Monotheism and Institutions in the Book of Chronicles: Temple, Priesthood, and Kingship in Post-exilic Perspective
Tubingen: Mohr Siebeck, 2014 pp. x + 307. Ä79.00
Forschungen zum Alten Testament, 64
Description: Matthew Lynch examines ways that the one God became known and experienced through institutions according to the book of Chronicles. Chronicles recasts Israel's earlier histories from the vantage point of vigorous commitments to the temple and its supporting institutions (the priesthood and royal house), and draws out the numerous ways that those institutions mediate divine power and inspire national unity. By understanding and participating in the reestablishment of these institutions, Chronicles suggests that post-exilic Judeans could reconnect to the powerful God of the past despite the appallingly impoverished state of post-exilic life. However, Chronicles contends that God was not beholden by those participating in the temple system. As such, it constitutes a via media between two regnant perspectives on the relationship between biblical monotheism and particularism, one which sees in monotheism an inherent move beyond particularism, and another which sees a problematic appeal to monotheism to legitimate powerful institutions. While Chronicles gives expression to the profound resonances between institutional and divine greatness, it is also careful to resist linking divine power and institutional power in absolute terms.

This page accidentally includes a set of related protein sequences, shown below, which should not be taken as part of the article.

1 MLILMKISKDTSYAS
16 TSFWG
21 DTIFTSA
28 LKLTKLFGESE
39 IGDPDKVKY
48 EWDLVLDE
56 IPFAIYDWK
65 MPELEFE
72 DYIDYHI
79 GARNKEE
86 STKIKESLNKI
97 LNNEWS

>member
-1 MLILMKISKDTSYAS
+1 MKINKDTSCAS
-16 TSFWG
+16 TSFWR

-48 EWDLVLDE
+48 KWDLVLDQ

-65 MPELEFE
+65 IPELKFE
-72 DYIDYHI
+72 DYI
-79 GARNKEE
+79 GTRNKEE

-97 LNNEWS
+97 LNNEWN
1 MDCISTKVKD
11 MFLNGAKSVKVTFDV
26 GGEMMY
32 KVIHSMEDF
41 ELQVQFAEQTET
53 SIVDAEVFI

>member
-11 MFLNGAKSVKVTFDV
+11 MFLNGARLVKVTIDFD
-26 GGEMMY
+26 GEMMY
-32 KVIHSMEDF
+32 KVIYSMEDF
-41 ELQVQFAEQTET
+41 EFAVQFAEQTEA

Subjects: Bible, Hebrew Bible/Old Testament, Historical Books, 1-2 Chronicles, Literature, Methods, Historical Approaches, History, History of Israel, Literary Approaches, Rhetorical Criticism, Social-Scientific Approaches, Sociology, Theological Approaches, Biblical Theology, Hebrew Bible/Old Testament Theology
Review by Michael B. Hundley
Citation: Michael B. Hundley, review of Matthew Lynch, Monotheism and Institutions in the Book of Chronicles: Temple, Priesthood, and Kingship in Post-exilic Perspective, Review of Biblical Literature [http://www.bookreviews.org] (2015).
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